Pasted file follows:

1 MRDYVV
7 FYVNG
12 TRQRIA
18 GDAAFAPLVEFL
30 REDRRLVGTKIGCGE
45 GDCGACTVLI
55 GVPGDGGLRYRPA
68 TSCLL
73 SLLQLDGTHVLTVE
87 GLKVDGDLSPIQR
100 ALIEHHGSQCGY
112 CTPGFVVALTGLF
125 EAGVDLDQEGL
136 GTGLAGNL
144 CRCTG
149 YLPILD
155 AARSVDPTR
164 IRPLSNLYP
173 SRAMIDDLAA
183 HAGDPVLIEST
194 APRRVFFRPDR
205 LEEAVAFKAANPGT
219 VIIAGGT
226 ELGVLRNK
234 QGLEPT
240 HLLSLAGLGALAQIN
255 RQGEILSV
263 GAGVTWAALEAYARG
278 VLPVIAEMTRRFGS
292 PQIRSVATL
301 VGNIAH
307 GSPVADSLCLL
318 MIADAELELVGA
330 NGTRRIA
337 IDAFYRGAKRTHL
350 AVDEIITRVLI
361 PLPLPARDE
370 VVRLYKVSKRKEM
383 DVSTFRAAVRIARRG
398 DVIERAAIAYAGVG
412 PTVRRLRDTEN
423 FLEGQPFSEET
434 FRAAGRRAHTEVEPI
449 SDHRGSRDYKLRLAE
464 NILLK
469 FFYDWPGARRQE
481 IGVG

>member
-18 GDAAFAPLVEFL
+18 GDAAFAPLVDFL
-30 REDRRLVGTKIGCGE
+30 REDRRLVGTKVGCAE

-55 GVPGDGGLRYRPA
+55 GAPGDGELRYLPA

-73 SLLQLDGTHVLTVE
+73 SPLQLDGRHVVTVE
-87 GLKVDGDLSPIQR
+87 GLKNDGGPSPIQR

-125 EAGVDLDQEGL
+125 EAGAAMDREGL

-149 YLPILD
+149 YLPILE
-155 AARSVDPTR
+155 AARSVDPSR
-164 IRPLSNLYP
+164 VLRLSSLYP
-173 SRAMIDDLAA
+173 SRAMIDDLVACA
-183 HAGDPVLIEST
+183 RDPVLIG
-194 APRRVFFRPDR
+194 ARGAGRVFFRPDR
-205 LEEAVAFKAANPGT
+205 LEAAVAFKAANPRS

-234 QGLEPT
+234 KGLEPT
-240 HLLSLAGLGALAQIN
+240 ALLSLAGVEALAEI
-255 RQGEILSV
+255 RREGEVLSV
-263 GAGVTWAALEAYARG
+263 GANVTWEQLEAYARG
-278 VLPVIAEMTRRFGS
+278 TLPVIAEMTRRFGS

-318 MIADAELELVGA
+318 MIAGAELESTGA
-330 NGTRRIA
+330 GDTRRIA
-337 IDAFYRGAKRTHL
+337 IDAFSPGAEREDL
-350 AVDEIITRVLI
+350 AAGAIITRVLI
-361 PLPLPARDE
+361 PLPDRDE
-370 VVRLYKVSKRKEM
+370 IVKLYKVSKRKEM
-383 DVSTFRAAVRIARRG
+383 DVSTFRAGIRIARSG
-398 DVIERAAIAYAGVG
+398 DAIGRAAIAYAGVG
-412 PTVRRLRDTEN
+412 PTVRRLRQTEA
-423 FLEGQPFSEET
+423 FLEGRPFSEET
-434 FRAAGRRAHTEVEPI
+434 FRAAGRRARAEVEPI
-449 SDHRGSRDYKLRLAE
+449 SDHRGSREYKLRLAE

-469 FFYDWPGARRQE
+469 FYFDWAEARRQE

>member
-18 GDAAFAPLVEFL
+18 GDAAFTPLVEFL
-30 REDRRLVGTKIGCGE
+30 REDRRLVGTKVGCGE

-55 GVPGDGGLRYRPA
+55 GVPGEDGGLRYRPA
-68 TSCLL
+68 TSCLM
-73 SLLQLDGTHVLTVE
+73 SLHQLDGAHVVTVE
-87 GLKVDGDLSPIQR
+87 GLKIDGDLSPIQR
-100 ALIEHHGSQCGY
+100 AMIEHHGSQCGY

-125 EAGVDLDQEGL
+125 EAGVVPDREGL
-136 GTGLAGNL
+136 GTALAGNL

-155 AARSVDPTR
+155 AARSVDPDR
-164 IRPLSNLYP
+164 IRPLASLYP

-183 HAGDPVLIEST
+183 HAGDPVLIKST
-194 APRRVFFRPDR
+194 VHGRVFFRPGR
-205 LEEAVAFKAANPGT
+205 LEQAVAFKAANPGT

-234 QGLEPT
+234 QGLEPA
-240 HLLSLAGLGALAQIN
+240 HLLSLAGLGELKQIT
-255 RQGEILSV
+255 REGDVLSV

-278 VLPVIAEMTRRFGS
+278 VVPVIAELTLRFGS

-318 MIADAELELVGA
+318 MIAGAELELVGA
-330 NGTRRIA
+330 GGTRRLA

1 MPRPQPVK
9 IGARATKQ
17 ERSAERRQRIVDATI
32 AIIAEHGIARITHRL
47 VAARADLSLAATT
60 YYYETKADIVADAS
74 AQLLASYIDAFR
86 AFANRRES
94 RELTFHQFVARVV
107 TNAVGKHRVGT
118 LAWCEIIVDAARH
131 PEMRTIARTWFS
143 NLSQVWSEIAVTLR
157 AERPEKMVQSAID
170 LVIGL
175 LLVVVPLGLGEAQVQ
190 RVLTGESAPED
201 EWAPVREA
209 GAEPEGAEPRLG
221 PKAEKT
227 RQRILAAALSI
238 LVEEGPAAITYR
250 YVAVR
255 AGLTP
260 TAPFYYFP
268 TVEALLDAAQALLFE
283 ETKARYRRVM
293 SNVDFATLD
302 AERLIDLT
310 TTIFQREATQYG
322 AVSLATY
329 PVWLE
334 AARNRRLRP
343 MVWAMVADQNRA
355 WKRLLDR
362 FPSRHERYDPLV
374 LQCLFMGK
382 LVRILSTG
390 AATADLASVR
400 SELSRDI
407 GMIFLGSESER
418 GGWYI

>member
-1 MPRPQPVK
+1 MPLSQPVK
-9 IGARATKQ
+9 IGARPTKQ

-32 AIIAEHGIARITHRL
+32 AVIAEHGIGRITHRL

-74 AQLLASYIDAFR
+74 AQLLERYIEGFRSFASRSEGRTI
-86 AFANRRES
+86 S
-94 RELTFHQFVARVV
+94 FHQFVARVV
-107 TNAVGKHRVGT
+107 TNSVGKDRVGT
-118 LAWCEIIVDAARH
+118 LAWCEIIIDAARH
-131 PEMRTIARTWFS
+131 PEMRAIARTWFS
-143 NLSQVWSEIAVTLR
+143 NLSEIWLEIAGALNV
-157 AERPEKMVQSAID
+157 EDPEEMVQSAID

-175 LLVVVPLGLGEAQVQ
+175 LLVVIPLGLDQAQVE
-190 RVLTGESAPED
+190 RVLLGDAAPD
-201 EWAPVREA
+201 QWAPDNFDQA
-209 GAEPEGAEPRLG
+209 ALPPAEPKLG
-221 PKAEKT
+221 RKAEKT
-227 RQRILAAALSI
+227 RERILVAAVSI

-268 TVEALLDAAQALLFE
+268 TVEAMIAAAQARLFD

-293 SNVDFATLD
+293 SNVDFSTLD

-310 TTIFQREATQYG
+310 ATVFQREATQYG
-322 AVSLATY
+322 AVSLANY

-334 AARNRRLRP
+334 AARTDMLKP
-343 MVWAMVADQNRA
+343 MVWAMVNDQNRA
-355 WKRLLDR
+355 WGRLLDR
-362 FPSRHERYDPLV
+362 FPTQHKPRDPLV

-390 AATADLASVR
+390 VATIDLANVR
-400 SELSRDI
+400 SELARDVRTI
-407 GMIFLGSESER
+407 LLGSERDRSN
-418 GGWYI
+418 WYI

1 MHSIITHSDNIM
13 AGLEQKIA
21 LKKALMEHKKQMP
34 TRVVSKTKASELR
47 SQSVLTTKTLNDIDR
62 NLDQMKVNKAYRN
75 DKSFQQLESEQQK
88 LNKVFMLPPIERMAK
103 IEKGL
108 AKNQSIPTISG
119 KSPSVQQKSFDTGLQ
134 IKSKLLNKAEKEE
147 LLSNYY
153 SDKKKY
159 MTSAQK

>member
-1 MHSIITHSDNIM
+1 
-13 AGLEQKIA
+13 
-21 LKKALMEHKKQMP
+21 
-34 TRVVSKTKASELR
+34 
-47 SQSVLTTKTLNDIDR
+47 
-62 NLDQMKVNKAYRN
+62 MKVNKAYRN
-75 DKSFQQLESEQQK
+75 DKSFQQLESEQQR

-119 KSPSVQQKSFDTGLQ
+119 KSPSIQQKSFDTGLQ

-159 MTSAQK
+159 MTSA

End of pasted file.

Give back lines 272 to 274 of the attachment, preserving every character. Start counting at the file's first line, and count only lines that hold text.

+13 
-21 LKKALMEHKKQMP
+21 